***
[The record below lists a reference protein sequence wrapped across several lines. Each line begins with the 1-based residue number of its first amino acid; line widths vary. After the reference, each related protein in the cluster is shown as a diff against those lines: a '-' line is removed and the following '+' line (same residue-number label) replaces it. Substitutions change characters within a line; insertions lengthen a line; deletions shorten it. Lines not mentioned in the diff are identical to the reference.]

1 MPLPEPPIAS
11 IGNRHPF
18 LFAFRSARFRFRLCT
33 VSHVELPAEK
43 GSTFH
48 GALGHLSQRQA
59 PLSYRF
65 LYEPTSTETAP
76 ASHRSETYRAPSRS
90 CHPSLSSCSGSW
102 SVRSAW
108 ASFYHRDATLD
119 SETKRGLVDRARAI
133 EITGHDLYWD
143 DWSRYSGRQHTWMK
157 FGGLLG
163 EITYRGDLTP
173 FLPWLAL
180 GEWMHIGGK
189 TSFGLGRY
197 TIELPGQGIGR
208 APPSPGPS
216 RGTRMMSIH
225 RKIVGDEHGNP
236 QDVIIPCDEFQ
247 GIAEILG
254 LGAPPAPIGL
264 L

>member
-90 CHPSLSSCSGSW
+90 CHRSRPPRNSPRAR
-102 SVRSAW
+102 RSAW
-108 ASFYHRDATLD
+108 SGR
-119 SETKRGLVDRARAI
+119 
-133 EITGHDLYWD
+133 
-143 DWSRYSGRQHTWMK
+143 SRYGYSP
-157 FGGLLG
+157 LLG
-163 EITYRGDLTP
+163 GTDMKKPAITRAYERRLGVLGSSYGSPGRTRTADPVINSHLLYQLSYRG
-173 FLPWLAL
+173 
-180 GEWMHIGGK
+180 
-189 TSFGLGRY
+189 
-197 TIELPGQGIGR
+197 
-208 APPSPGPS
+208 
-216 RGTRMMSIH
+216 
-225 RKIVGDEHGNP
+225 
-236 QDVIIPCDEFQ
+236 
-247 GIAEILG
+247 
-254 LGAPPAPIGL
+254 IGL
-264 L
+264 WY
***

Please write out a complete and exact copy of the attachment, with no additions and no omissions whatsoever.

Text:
[The record below lists a reference protein sequence wrapped across several lines. Each line begins with the 1-based residue number of its first amino acid; line widths vary. After the reference, each related protein in the cluster is shown as a diff against those lines: a '-' line is removed and the following '+' line (same residue-number label) replaces it. Substitutions change characters within a line; insertions lengthen a line; deletions shorten it. Lines not mentioned in the diff are identical to the reference.]

1 MPLPEPPIAS
11 IGNRHPF
18 LFAFRSARFRFRLCT
33 VSHVELPAEK
43 GSTFH
48 GALGHLSQRQA
59 PLSYRF
65 LYEPTSTETAP
76 ASHRSETYRAPSRS
90 CHPSLSSCSGSW
102 SVRSAW
108 ASFYHRDATLD
119 SETKRGLVDRARAI
133 EITGHDLYWD
143 DWSRYSGRQHTWMK
157 FGGLLG
163 EITYRGDLTP
173 FLPWLAL
180 GEWMHIGGK
189 TSFGLGRY
197 TIELPGQGIGR
208 APPSPGPS
216 RGTRMMSIH
225 RKIVGDEHGNP
236 QDVIIPCDEFQ
247 GIAEILG
254 LGAPPAPIGL
264 L

>member
-90 CHPSLSSCSGSW
+90 CHRSRPPRNSPRAR
-102 SVRSAW
+102 RSAW
-108 ASFYHRDATLD
+108 SGR
-119 SETKRGLVDRARAI
+119 
-133 EITGHDLYWD
+133 
-143 DWSRYSGRQHTWMK
+143 SRYGYSP
-157 FGGLLG
+157 LLG
-163 EITYRGDLTP
+163 GTDMKKPAITRAYERRLGVLGSSYGSPGRTRTADPVINSHLLYQLSYRG
-173 FLPWLAL
+173 
-180 GEWMHIGGK
+180 
-189 TSFGLGRY
+189 
-197 TIELPGQGIGR
+197 
-208 APPSPGPS
+208 
-216 RGTRMMSIH
+216 
-225 RKIVGDEHGNP
+225 
-236 QDVIIPCDEFQ
+236 
-247 GIAEILG
+247 
-254 LGAPPAPIGL
+254 IGL
-264 L
+264 WY